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Mister Softie?
Tom Verducci
May 10, 2004
At 73, George Steinbrenner is saying lots of nice things and acting happier than ever. But nobody's relaxing in Yankeedom. The Boss still has more power than any other owner in sports, and he knows how to use it
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May 10, 2004

Mister Softie?

At 73, George Steinbrenner is saying lots of nice things and acting happier than ever. But nobody's relaxing in Yankeedom. The Boss still has more power than any other owner in sports, and he knows how to use it

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He often eats alone. Before the sixth and final game of the World Series last year he ate chocolate ice cream by himself in the restaurant of the Regency Hotel. The staff at Malio's knows when to leave him alone and when he wants conversation. His table is always reserved. "I could be packed and people will say, 'There's a table,' " Iavarone says. "And I'll say, 'That's Mr. Steinbrenner's table.' They'll say, 'I don't see him.' And I'll say, 'Well, I do.'

"George may order coconut ice cream. Well, we don't have coconut ice cream. But we'll go get it. He'll say, 'Let me have some of that Arizona raspberry iced tea you have.' We don't have it. I'll jump in the car and run to 7-Eleven to get it. He'll order some kind of salad we don't have. Maybe he had it somewhere else. We'll ask him, 'Now, how did you like that again? What was in it?' We'll go back and make it for him. He'll say, I told you you had it.' "

He is, after all, 73. He turns 74 on the Fourth of July. According to Steinbrenner his father succumbed to prostate cancer when he was 79. His mother died at 90 of natural causes.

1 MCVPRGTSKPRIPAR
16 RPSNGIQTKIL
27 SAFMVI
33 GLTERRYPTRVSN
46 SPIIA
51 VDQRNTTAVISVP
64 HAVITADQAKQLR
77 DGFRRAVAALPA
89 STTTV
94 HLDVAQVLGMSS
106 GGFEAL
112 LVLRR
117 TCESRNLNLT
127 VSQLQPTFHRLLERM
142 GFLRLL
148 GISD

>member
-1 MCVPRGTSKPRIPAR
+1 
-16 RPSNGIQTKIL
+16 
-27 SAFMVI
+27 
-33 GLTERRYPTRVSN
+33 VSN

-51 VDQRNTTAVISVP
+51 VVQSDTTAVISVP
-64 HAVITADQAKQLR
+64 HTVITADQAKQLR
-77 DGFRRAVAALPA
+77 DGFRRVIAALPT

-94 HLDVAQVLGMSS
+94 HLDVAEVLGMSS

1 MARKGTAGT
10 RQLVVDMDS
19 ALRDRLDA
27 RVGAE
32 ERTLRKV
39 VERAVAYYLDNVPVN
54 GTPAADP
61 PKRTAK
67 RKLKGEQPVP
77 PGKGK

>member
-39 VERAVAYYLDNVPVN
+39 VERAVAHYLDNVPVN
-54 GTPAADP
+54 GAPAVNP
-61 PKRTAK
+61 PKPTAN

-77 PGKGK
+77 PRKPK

Says Tom McEwen, a close friend in Tampa, "George is getting older. He's getting into that stage where you feel it more. He's very much aware of his age and losing so many of his friends. He's losing people almost daily in Tampa. He'll cry at almost anything."

Steinbrenner cried in front of reporters after the Yankees beat Boston in a regular-season game last July. He never showed in the Yankees' clubhouse to accept the American League championship trophy last October after Aaron Boone hit the series ending home run in the 11th inning. That's because he couldn't stop crying in his office. "I was very emotional," he says. "It made me realize how I felt about my players, my manager and all the fans."

It was 14 years ago, on a July evening at Yankee Stadium, that the few fans who bothered to come out to the ballpark burst into a 90-second standing ovation when it was announced that Steinbrenner had been thrown out of baseball by commissioner Fay Vincent, essentially for paying gambler Howard Spira $40,000 to dig up dirt on Dave Winfield, the Yankees star with whom Steinbrenner was often at odds. The team finished in last place that year, drew two million fans and ranked seventh in payroll.

Today the Yankees are arguably the biggest attraction in sports. They sold nearly three million tickets before a game was played this year and figure to sell more than 3.6 million in all. They have won six of the past eight American League pennants. They start an Ail-Star at every position except second base—and that may yet be rectified. That new labor deal? Not even a nuisance.

"He's gotten to the point," says one Yankees executive, "where he's got the golden goose, and he knows it can't be killed."

Getting Rodriguez in a mid-February trade with the Texas Rangers energized Steinbrenner, especially knowing the Red Sox had blown their chance to do so. Cashman said he waited through "five or six days" of spade work before he told Steinbrenner that Rodriguez was available, and even then he fibbed and said, "It's Mount Everest, it's probably not going to happen, but...."

"I know with George, if he hears about something he likes, it becomes, 'You better get it done,' " Cashman explains.

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